“Industrialism should have an insistence on textures and patterns created by non-artists (industrial professionals), without the conscious decision to make something artistically pleasing. From the perspective of the non-artist, what s/he creates serves an entirely functional purpose and the aesthetics are not considered...”

Digital art
2016 - 2022

“vowehr” is a name. It represents my digital existence. In digital spaces like Instagram and Flickr, I upload work created on photoshop and illustrator under the name “vowehr”.

This name is an important part of the work, as often the starting point of a piece is the design of a new style of font or logo design variation of this name.
I think its important to state that “vowehr” is a digital entity foremost because my digital art has a clear tonal difference to my sculptural practise.

“vowehr” is very clearly focused on themes of blood, flesh, death, camouflage etc. themes that invoke danger or eeriness. 

Industrial Space 3 at Central Saint Martins 2022 degree show
2022, Square archway made of aluminium OPTI® Trilite® 200 Series Triangular Truss base, and timber tiling batten frame,
clad in Tyvek® FireCurb® breather membrane and Ambex® Surface Protection sheets

Industrial Space 3

Industrial Space 3 fades into the existing architecture of the CSM building. It resembles a construction site and implies there is new architecture to be added to CSM. I observed the audience reaction (or lack thereof) to this piece, especially during the first two open evenings wherein most attendees were students or in a creative industry. There seemed to be little attention paid to it at all. I had forecasted this a month earlier- when in my dissertation I used research into Brutalism and High-Tech architecture styles to explore peoples’ determination of value.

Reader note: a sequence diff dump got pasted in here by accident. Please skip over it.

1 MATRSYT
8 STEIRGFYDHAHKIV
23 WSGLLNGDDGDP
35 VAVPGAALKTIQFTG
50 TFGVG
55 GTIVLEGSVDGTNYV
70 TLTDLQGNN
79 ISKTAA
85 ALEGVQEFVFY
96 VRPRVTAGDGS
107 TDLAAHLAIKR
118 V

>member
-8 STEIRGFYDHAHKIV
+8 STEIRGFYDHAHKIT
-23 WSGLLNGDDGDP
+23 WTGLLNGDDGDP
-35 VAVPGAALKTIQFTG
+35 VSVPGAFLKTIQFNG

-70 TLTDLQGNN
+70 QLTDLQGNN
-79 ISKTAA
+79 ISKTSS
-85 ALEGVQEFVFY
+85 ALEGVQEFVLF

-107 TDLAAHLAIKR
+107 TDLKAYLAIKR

In the ethics of Brutalism laid out by the Smithsons, the honesty of construction and of construction materials was paramount to (at least the beginning of) the movement. In High-Tech the presentation of pure Maths and Engineering through the use of industrial and mass-produced materials and elements was not disrespected, but it never grew into the cultural zeitgeist as did Brutalism. High-Tech’s use of industrial archetypes was too relatable to subconscious feelings of “construction”/“unfinished”/“warehouse”/“factory” and was therefore all to easy to be dismissed without nuance.

As the son of an Architect, I am not unaware of buildings during construction and destruction. I find these transient stages to be the more interesting and unappreciated phases of a building’s life cycle.

So, why did attendees not notice my work? Why do we only see a building until after its completion? Why is discussion about a building’s construction or destruction only ever a prefix to what will be the “completed thing”? In this time of bland, stagnant and repetitive buildings with little design quality, Industrial Space 3 attempts to bring the keen-eyed’s attention to the value of the industrial aesthetic, to the value of honest materials and the purely functional design of the construction phase.  


Soviet dreams, Desert life

Interactive portfolio website created by Gabriel Orengo-Walter

Gabriel Orengo-Walter is a design and aesthetic-focused artist; approaching his sculptural practise at Central Saint Martins with themes of temporality, interaction, destruction, decay and construction.